This is the BBC news. Hello, I’m Jonathan Izard.
Two Syrian cities have been hit by a wave of bombings which the Islamic State group says it carried out. State media reported that more than 80 people died in blasts in a suburb of Damascus. Activists say about 60 others were killed in Homs. More details from Jim Muir.
IS's not really a party to any ceasefire thing and it's not as though it would be trying to improve its position on the ground as it were in advance of peace talks. But it has a strong interest conversely in disrupting peace moves and it could well be that motivates the series of really deadly and grisly bombing attacks both provocative in sectarian terms carried out in one case near the main Shiite in Damascus and in an Alawi dominated area of Homs.
The Mayor of London Boris Johnson has announced that he will campaign for Britain to leave the European Union. Mr. Johnson said the EU was gradually eroding the country’s sovereignty. His decision is a blow to the Prime Minister David Cameron who has been urging members of his Conservative Party to back continued membership ahead of a referendum in June. With more on Boris Johnson's announcement, here's Alex Forsyth. Amid a scrum of newspaper journalists and TV cameras, he confirmed he would campaign for the UK to leave the European Union. He texted David Cameron his decision some ten minutes earlier, but had told Downing Street a day before that he was likely to back the leave campaign. He said after decades of personal frustration and what he described as the undemocratic nature of the EU, this was his chance to do something about it.
The Hungarian authorities have strengthened security along with countries border with Serbia to try to prevent a new influx of migrants. Police and troops are patrolling the 4-meter high razor-wire fence. Earlier Hungarian officials revealed that more than 1200 people had breached the barrier so far this month.
Votes are being counted in Bolivia in a referendum on whether to allow President Evo Morales to seek for a fourth term in office. If the proposal to amend the constitution is approved, Mr. Morales could potentially remain in power until 2025. Our Americas Editor Leonardo Rocha reports.
When Evo Morales came into power in 2006, many expected the introduction of frantic socialist measures in the event of collapse of the economy. But Bolivia has grown more than its neighbors and the social policies of President Morales have drastically reduced poverty in one of South America's poorest nations. That explains the president's popularity. But there is a growing feeling even among some of his supporters that allowing him to serve 19 consecutive years could damage Bolivia's democracy.
A siege at a government building in Indian-administered Kashmir is continuing into a third day. Indian security forces are engaged in a standoff with militants who occupied a training institute after attacking a military convoy. At least six people have died during abortive attempts to storm the building including a civilian hit in crossfire.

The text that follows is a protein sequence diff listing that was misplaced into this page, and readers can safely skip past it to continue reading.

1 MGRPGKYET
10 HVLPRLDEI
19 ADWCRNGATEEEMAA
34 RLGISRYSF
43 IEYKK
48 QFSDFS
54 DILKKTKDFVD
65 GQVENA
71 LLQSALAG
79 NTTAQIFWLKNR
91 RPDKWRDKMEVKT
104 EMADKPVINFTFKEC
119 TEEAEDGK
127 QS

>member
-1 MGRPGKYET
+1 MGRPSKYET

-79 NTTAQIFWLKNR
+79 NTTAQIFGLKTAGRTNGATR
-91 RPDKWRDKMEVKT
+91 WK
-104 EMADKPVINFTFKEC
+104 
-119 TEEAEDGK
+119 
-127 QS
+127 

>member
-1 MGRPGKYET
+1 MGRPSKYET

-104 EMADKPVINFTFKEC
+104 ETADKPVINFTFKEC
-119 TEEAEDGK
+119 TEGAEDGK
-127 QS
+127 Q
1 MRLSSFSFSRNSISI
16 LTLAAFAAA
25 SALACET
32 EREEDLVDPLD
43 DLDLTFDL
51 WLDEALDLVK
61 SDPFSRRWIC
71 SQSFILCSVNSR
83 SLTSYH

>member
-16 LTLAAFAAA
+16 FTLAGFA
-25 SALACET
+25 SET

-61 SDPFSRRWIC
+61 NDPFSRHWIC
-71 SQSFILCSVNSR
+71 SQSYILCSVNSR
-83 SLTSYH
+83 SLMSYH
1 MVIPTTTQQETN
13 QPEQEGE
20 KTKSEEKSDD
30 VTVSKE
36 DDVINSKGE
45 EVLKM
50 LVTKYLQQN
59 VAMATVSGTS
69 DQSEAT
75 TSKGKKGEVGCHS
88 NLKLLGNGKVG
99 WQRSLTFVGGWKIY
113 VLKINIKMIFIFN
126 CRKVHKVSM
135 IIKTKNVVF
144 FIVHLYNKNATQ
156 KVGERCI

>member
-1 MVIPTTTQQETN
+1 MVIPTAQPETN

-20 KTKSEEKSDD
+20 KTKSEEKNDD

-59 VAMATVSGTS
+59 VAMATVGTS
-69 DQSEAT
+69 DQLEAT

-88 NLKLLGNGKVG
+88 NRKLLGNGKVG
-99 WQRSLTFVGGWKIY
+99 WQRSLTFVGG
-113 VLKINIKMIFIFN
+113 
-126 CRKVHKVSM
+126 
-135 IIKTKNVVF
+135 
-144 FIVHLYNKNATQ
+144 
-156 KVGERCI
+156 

World news from the BBC.
An Egyptian center that helps victims of torture and documents human rights abuses says it will continue to work despite plans by the authorities to close it on Monday. The Nadeem Center has filed an urgent court application to try to prevent the shutdown. One of the founders said the decision to close it was political. Campaigners accused Egyptian police of regularly torturing people in secret detention centers. The authorities denied the allegations.
It has emerged that a man arrested in the US state of Michigan following a series of shootings which left six people dead was a driver for the taxi service Uber. Prosecutors say they are investigating reports that the suspect Jason Brian Dalton picked up passengers between the attacks. Shootings took place in various locations over the course of four hours. The local police chief said the attacks appeared to have been senseless, random acts of violence.
A memorial service is being held in New Zealand to mark the fifth anniversary of a devastating earthquake that struck the city of Christ Church five years ago. 185 people died in the country's worst natural disaster in more than 80 years. Phil Mercer reports.
Almost 2/3 of those killed in the Christ Church earthquake were inside the Canterbury television building. It housed a language school and the victims were of many different nationalities. Grieved families from Japan have flown to New Zealand for the fifth anniversary of the disaster. A public memorial has been held as the nation remembers the day the earth shook so violently that the center of Christ Church was left in ruins along with thousands of homes.
The government in Fiji has called on private sector companies to help provide transport and relief supplies for victims of the most severe cyclone to hit the country in living memory. At least six people have died. Outlying islands where aerial survey show whole villages were flattened have yet to be reached. Fiji's government has declared a 30-day state of emergency, and that's the latest BBC news.